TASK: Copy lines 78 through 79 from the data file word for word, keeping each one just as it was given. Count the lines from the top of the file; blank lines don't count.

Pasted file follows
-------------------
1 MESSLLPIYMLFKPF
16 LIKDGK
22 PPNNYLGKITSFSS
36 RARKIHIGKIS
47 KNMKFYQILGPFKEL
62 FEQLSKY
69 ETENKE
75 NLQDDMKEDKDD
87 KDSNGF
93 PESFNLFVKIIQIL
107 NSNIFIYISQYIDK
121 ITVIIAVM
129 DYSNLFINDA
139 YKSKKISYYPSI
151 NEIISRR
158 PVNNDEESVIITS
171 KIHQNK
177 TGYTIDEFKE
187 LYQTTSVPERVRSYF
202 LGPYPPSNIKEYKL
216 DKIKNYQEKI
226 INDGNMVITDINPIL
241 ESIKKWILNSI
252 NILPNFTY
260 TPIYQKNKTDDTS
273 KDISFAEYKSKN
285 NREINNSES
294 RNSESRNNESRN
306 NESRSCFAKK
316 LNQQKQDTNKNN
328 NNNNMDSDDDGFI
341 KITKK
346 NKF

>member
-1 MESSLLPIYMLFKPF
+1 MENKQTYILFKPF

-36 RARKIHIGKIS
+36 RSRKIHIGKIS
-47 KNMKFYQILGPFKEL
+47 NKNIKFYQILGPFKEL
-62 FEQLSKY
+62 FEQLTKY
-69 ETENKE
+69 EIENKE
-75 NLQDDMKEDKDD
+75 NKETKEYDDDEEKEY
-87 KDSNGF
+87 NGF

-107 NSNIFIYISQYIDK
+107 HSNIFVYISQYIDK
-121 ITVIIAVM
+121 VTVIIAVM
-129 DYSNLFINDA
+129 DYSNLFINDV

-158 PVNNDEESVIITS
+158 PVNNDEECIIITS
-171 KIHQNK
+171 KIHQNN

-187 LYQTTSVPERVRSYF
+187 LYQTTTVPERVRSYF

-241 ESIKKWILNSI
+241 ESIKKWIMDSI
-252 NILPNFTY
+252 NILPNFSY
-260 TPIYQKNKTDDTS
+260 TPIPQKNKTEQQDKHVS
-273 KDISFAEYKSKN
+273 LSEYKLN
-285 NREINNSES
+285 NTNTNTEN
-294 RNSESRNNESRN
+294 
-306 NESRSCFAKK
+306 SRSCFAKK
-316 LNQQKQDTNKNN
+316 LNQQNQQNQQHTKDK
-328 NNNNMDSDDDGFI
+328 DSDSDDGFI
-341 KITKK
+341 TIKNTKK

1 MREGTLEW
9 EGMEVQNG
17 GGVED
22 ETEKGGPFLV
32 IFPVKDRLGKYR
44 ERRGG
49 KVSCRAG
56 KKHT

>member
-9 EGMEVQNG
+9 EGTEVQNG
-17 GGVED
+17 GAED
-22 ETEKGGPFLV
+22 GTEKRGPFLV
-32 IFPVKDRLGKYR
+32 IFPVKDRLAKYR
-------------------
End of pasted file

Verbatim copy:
+328 DSDSDDGFI
-341 KITKK